Inside the Privacy Wars: The Data Hawks Vs the Data Doves

A hawk is somebody who wants to keep all the data and a dove is somebody who says no, we need to anonymize it. 

I encouraged Google to be very upfront about how they dealt with issues of privacy with Cookies and how long they were maintained and so forth.  But when I would talk to the engineers they would start saying well, it’s not that simple.  You can have encryption of queries, you can anonymize the queries, you can have encryption keys, and when they start talking about these things with regular users, as one of the engineers told me, their eyes just glaze over.  


Because it’s not as simple as saying we’re going to do this or we’re going to do that, and this would be protecting your privacy and doing this would not be protecting your privacy.  It’s a continuum and there are many different complicating technological factors that have to be considered. 

That said, I think Google has always been aware of privacy implications of what they do and the data that they have.  And I think they’ve always tried to be as careful as possible as custodians of that information.  But there is a tradeoff between deleting all that data, anonymizing it, making it unusable, and keeping it and using it to improve the performance of products.  

So an example of that is a spellchecker.  The spellchecker uses information from user data to improve the quality of the suggestions it makes when you misspell a word, and so that’s fairly valuable to a user.  I think we all take for granted “did you mean” in a query that we type in on our phones that isn’t quite correct and it corrects it for us automatically. 

But if Google were to anonymize all of its data it would be much harder to do that to improve products using that same kind of approach.  So the engineers looked at that tradeoff and some of them were more hawkish about keeping the data, and that’s a term they use to describe themselves—data hawks or data doves.  And a hawk is somebody who wants to keep all the data and a dove is somebody who says no, we need to anonymize it.  So it’s a constant internal debate about how much they should hold on to and for how long they should hold it.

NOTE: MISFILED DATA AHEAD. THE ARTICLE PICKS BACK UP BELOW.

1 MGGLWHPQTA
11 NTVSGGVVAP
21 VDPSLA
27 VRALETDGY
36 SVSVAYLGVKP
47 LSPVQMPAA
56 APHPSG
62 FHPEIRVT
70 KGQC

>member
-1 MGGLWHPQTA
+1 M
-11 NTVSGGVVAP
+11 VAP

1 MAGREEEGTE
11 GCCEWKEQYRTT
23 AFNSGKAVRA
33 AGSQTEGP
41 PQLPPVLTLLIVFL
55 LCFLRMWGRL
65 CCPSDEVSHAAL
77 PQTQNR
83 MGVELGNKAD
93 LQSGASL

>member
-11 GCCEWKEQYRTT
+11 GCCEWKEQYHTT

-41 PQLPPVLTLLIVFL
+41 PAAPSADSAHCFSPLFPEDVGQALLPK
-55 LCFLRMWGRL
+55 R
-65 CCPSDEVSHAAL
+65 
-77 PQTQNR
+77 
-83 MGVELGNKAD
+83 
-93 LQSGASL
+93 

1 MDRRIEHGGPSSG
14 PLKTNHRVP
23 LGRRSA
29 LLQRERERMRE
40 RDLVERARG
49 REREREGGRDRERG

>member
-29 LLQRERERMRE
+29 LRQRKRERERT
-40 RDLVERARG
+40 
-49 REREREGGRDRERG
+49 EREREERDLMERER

In Their Own Words is recorded in Big Think's studio.

LinkedIn meets Tinder in this mindful networking app

Swipe right to make the connections that could change your career.

Getty Images
Sponsored
Swipe right. Match. Meet over coffee or set up a call.

No, we aren't talking about Tinder. Introducing Shapr, a free app that helps people with synergistic professional goals and skill sets easily meet and collaborate.

Keep reading Show less

4 reasons Martin Luther King, Jr. fought for universal basic income

In his final years, Martin Luther King, Jr. become increasingly focused on the problem of poverty in America.

(Photo by J. Wilds/Keystone/Getty Images)
Politics & Current Affairs
  • Despite being widely known for his leadership role in the American civil rights movement, Martin Luther King, Jr. also played a central role in organizing the Poor People's Campaign of 1968.
  • The campaign was one of the first to demand a guaranteed income for all poor families in America.
  • Today, the idea of a universal basic income is increasingly popular, and King's arguments in support of the policy still make a good case some 50 years later.
Keep reading Show less

A world map of Virgin Mary apparitions

She met mere mortals with and without the Vatican's approval.

Strange Maps
  • For centuries, the Virgin Mary has appeared to the faithful, requesting devotion and promising comfort.
  • These maps show the geography of Marian apparitions – the handful approved by the Vatican, and many others.
  • Historically, Europe is where most apparitions have been reported, but the U.S. is pretty fertile ground too.
Keep reading Show less

Why I wear my life on my skin

For Damien Echols, tattoos are part of his existential armor.

Videos
  • In prison Damien Echols was known by his number SK931, not his name, and had his hair sheared off. Stripped of his identity, the only thing he had left was his skin.
  • This is why he began tattooing things that are meaningful to him — to carry a "suit of armor" made up the images of the people and objects that have significance to him, from his friends to talismans.
  • Echols believes that all places are imbued with divinity: "If you interact with New York City as if there's an intelligence behind... then it will behave towards you the same way."
Keep reading Show less